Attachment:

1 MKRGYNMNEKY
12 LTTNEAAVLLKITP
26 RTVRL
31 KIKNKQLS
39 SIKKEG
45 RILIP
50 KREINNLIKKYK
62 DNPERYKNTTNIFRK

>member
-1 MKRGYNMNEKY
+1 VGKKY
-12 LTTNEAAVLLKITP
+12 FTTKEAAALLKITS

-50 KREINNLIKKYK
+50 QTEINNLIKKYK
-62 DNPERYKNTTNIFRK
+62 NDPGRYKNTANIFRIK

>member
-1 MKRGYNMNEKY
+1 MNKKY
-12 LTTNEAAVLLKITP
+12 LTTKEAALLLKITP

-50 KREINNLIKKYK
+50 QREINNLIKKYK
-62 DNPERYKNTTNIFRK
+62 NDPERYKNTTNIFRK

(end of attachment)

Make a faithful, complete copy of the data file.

1 MKRGYNMNEKY
12 LTTNEAAVLLKITP
26 RTVRL
31 KIKNKQLS
39 SIKKEG
45 RILIP
50 KREINNLIKKYK
62 DNPERYKNTTNIFRK

>member
-1 MKRGYNMNEKY
+1 VGKKY
-12 LTTNEAAVLLKITP
+12 FTTKEAAALLKITS

-50 KREINNLIKKYK
+50 QTEINNLIKKYK
-62 DNPERYKNTTNIFRK
+62 NDPGRYKNTANIFRIK

>member
-1 MKRGYNMNEKY
+1 MNKKY
-12 LTTNEAAVLLKITP
+12 LTTKEAALLLKITP

-50 KREINNLIKKYK
+50 QREINNLIKKYK
-62 DNPERYKNTTNIFRK
+62 NDPERYKNTTNIFRK